Date: Mon, 5 Oct 1998 14:47:12 -1000 From: Grant Oka (email@example.com> Subject: WCT Part VI resent
We sleep late and linger at this pleasant camp site. It's a beautiful sunny day and the tide is perfect for taking the coast 3 Km to Trestle Creek where we must regain the trail. Our destination is Darling Creek, a little more than 9 Km from Klanawa. Am I repeating myself when I say the coast trek was awesome? More rusted shipwreckage, low tide sea life in tidal pools, giant trees bleached white and sanded smooth thrown up on the beach, cliffs with forest above us, ocean crashing, the crunch of sand and rocks. At Trestle Creek, we take a break. Reuben spots a water spray off shore. It is two grey whales blowing just off the rocks. We make our way out onto the sandstone shelf to as close to the water's edge as we dare to get a closer look. The are beautiful creatures.
We regain the trail and climb about 30 meters to the cliffs above the rocky shore. There are some dangerous surge channels along the coastal route for the next 3 Km until Tsocowis Creek. Near Valencia Point there is an overlook. The coast looks rugged and beautiful. In 1906 the iron steamer Valencia went aground here. 126 out of 160 people lost their lives here. Many died from exposure as they waited in vain for rescue. This short section of Vancouver Island's coast has seen many shipwrecks and was christened the Graveyard of the Pacific. The West Coast Trail was originally a telegraph route but was later improved as a rescue trail. It became known as the Life Saving Trail. Along the trail we passed many relics that were used to clear and maintain the trail, such as donkey steam engines and graders.
By the 1950's, maintenance of the obsolete Life Saving Trail ceased due to modern rescue and navigation methods. It was only hiked by the hardiest of backpackers and soon gained the reputation as one of the most grueling trails in North America. By 1969 the Pacific Rim National Park, Canadian Parks Service started its efforts to reopen the trail. Today, it is not the wilderness it once was nor is it that grueling of a trail with all the ladders, bridges, and boardwalks, but all you have to do is look 20 yards off trail to realize the tremendous work that keeps this trail open. We drop down from the trail at Tsocowis Creek and have lunch at the base of its waterfall as it meets the beach. From here we continue on the beach as the tide is rising but still low enough for us to pass. As we pass Orange Juice Creek, I investigate its hidden waterfall behind a jam of driftwood trees. It is my good fortune to stumble upon a naked couple sunning themselves. They are totally un-embarrassed and are very friendly and invite me to join them. From their accent, I guess they were German.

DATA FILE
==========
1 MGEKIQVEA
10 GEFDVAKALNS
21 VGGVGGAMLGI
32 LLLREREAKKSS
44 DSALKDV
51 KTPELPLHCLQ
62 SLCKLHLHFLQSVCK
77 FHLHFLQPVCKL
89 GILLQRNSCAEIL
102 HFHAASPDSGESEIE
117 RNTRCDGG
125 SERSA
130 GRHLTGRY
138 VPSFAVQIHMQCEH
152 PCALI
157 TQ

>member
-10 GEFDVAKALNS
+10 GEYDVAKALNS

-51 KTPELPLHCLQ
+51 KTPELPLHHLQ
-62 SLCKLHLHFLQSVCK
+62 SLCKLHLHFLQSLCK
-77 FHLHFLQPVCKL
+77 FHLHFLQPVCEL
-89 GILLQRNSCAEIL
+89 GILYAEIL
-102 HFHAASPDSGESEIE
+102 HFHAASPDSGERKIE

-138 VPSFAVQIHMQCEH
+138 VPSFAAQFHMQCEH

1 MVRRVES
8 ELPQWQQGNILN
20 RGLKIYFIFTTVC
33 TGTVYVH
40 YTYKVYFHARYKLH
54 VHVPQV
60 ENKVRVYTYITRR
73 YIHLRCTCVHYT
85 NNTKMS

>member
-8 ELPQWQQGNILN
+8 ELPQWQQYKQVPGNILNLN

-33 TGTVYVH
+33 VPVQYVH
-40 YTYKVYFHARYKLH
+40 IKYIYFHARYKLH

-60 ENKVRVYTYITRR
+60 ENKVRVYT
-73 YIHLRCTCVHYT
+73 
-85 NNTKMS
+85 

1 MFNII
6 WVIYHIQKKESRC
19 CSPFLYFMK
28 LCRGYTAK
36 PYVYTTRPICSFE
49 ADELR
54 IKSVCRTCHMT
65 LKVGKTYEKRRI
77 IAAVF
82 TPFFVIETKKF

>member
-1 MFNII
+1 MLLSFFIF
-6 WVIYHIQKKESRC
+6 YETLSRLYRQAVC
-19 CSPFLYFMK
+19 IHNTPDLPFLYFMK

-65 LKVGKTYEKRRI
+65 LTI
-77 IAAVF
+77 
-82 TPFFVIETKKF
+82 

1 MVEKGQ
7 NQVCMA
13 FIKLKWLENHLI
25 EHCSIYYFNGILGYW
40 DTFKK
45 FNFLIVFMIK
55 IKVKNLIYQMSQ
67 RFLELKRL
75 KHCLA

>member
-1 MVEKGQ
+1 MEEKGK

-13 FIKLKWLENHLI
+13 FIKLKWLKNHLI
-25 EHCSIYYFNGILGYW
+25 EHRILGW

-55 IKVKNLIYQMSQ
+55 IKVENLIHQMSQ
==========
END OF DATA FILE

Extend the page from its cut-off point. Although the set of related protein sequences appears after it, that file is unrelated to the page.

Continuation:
I politely explain that my friends are waiting for me so I just take a picture of the waterfall and leave. Soon we arrive at Darling River and make camp. It is early in the afternoon and we have a good 4 hours till sunset so everyone just relaxes.
Joyce and I head up stream and discover a very cold and beautiful waterfall. I rinse off in the icy clear water. The cable car at Darling River is broken and dismantled but crossing the river near the beach is not a problem when the river level is at its summer low. There is a bald eagle soaring overhead. We can see its white head. He perches atop a giant tree looking majestic as if surveying his domain. There is a grey whale just offshore. We see his spouting spray and his dorsal fin.
We share our evening campfire with a couple from Ottawa and talk about our experiences on the West Coast Trail so far. A clear cold last night. I linger before crawling into my sleeping bag. It is so beautiful.